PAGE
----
22 February 2012
My colleagues in other Eurasian operations, which have been in TeliaSonera’s portfolio for a much longer period of time, might get cross with me. I beg their forgiveness! But I found it difficult to start with any other country than Nepal.
A closed kingdom for foreigners until 1950’s, this state with 8 out of the world’s 10 highest mountain peaks is a sure eye-catcher on the investment map of TeliaSonera.
TeliaSonera acquired Ncell (then called Spice Nepal, brand Mero Mobile) in October 2008. The company was 3 years old and had about one and a half million customers, compared to almost 3 million of its rival, the state-owned Nepal Telecom, which launched GSM in 1999.
In just 3 years’ time, during 2009-2011, Ncell became the market leader. Its subscriber base has grown five-fold, to 7 million customers. Its network coverage has doubled, from about 45 percent of the country population to 95 percent. To make this happen, 6 times more base stations have been built all over Nepal, including the highest 3G base station in the world! It was installed on Mount Everest at 5,200 m altitude and enables the dwellers of the Khumbu Valley, as well as tourists and climbers, to use not only voice calls and SMS, but also video-calls, email, and internet. In Spring 2011, a British climber sent a “tweet” from the top of Mount Everest.
If you happen to go to Nepal, you will be pleasantly surprised with Ncell network quality in general. One might expect a country like Nepal to be a “dumping ground” of second-hand equipment from more mature markets. Nothing close to that! On the contrary, Ncell possesses the most modern network and billing solutions. This is the advantage of building a network from scratch in the modern age of telecommunications (you can buy the latest technologies for a good price). It is also the result of TeliaSonera’s strategy of having the best quality networks in all its markets.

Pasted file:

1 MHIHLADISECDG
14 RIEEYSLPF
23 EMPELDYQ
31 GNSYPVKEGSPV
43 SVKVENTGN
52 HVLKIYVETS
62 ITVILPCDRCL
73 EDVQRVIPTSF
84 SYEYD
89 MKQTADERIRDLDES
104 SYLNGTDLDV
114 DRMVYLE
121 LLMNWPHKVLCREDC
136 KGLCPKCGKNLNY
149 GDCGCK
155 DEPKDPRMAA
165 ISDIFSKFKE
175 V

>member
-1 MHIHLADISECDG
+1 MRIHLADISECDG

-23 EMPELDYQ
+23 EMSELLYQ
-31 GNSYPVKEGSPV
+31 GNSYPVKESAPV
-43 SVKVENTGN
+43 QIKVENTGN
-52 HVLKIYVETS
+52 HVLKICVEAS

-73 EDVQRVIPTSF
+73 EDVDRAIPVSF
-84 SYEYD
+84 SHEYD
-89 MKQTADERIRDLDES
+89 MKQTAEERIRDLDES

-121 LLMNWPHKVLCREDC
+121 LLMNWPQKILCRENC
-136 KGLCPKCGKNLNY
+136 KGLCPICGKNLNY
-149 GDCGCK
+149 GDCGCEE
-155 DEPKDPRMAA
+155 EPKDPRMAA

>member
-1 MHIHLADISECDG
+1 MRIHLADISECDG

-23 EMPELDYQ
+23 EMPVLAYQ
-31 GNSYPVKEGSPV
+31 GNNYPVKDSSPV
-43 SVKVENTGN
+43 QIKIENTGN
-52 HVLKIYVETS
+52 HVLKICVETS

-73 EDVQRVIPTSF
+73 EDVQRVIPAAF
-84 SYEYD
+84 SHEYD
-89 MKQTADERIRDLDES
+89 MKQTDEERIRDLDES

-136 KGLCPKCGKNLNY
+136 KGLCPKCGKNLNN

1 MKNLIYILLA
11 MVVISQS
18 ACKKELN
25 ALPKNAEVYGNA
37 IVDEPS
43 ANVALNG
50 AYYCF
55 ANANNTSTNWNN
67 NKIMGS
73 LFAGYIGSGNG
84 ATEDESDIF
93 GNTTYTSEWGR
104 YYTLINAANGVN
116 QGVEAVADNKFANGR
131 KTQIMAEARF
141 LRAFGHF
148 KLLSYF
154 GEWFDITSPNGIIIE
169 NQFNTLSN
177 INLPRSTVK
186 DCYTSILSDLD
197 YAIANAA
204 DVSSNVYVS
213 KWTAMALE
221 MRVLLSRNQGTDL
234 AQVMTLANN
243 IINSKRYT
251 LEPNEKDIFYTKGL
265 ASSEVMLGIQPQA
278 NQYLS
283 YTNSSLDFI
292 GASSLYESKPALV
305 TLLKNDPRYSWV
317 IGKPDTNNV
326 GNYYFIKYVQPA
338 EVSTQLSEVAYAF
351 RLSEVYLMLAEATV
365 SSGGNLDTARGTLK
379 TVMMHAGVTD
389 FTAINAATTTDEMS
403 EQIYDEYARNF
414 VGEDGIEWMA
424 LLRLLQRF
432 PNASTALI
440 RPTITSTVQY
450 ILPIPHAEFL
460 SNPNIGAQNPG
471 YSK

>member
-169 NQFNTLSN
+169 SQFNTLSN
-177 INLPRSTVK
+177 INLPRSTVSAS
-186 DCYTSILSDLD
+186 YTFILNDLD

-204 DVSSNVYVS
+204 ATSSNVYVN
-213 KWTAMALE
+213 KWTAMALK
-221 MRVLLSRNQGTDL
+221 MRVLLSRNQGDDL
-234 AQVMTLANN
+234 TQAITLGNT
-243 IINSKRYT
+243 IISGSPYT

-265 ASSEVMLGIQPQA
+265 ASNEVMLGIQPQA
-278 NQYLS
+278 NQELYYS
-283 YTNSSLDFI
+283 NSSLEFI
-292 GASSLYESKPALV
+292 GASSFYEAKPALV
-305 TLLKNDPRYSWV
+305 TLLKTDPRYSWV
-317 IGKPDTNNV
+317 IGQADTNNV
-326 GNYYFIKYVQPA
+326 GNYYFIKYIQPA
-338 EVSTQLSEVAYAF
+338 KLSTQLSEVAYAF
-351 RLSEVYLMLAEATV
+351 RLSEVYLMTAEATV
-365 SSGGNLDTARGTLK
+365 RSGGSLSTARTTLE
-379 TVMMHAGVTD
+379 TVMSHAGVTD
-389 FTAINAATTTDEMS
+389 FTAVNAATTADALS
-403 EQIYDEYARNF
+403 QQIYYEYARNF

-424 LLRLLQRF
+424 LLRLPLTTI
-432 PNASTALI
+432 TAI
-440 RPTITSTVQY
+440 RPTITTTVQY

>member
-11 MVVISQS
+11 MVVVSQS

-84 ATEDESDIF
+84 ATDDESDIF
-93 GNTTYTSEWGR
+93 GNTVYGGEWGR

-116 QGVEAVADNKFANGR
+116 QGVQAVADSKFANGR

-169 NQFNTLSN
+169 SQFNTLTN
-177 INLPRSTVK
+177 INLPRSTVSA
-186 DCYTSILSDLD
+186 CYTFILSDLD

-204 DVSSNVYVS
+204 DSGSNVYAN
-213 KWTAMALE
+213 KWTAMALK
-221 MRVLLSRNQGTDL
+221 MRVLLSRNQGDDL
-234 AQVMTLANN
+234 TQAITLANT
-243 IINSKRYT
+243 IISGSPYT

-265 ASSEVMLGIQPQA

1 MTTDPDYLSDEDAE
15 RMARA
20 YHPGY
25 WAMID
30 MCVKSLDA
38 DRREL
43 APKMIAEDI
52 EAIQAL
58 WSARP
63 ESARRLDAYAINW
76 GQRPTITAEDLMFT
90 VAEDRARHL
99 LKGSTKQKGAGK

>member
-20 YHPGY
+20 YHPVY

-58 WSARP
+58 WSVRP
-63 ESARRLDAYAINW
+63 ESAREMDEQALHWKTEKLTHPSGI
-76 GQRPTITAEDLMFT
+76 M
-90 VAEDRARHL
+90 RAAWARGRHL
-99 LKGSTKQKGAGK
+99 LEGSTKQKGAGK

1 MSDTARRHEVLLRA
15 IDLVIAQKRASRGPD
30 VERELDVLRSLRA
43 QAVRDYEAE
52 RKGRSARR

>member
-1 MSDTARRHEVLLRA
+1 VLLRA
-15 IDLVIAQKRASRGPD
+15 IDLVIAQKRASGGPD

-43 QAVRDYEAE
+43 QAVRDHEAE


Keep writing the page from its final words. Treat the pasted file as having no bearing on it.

“Green” solutions were taken into account at the earliest stages of Ncell network planning. In particular, Ncell is looking at wide usage of solar energy for powering its base stations. Today, about 3% of Ncell’s (2G) base stations use alternative energy. In 2012, their number is planned to be increased by two and a half times.
Adoption of this solution has actually been driven by a business need - fuel, which powers electricity generators at base stations during electricity outages, is a scarce resource in Nepal, and the outages (so called "load shedding") may last as long as 16 hours per day, especially in winter time. Also, because Nepal is a highly mountainous country, delivering fuel to base stations located at high altitudes is not an easy task. Muddy roads, landslides, and forest debris are some of the obstacles that need to be overcome!
Some of the equipment has to be delivered by "headload" or even in more “creative” ways, in absence of accesible roads during the rainy season, or to high altitudes. Thus, the equipment for Ncell's 3G base station on Mount Everest was delivered by headload during 5 days of ascend.
In spite of these challenges, Ncell has been very successful in building its network and continuously raising the service coverage and quality, which is being widely appreciated by our customers. In 2011, Ncell's revenue doubled compared to the year before (in the local currency, Nepali Rupee).
Ncell is currently the biggest foreign investor and employer in Nepal.
If you are interested to hear more about Ncell and its developments, the company CEO, Mr. Pasi Koistinen, has his own blog (in English), which you are welcome to follow.